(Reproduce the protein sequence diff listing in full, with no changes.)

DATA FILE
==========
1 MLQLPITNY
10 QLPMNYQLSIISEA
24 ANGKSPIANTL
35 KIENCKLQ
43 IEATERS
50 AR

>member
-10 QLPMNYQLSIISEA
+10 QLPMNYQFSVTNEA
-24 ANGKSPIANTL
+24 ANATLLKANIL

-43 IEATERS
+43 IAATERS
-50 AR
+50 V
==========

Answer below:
1 MLQLPITNY
10 QLPMNYQLSIISEA
24 ANGKSPIANTL
35 KIENCKLQ
43 IEATERS
50 AR

>member
-10 QLPMNYQLSIISEA
+10 QLPMNYQFSVTNEA
-24 ANGKSPIANTL
+24 ANATLLKANIL

-43 IEATERS
+43 IAATERS
-50 AR
+50 V